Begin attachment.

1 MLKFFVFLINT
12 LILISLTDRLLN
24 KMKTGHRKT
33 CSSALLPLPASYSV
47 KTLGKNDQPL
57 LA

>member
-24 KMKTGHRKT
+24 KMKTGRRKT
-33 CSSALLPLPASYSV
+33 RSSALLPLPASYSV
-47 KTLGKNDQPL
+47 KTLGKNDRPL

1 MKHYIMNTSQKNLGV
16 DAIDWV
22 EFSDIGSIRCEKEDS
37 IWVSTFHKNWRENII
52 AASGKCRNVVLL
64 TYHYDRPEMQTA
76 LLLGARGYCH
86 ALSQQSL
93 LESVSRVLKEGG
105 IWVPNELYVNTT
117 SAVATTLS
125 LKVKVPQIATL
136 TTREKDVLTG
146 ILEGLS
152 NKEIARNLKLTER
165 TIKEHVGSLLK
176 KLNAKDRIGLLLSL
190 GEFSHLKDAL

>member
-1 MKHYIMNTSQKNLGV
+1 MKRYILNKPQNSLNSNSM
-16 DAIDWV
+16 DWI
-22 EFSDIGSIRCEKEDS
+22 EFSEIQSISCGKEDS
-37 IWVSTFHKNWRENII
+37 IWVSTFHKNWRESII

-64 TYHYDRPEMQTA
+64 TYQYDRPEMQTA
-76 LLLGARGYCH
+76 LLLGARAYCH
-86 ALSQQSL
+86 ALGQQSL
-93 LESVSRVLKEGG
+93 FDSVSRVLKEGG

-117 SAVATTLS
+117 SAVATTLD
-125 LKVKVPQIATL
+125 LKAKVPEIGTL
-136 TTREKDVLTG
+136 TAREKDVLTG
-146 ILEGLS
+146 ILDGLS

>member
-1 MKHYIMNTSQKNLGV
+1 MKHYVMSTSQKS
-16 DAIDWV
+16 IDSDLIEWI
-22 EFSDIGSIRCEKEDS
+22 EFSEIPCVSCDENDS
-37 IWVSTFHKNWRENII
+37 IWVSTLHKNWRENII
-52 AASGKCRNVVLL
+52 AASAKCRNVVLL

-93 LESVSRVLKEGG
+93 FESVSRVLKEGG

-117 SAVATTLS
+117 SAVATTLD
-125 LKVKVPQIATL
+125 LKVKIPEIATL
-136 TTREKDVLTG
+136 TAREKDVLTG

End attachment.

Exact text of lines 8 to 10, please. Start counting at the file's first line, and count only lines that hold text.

-24 KMKTGHRKT
+24 KMKTGRRKT
-33 CSSALLPLPASYSV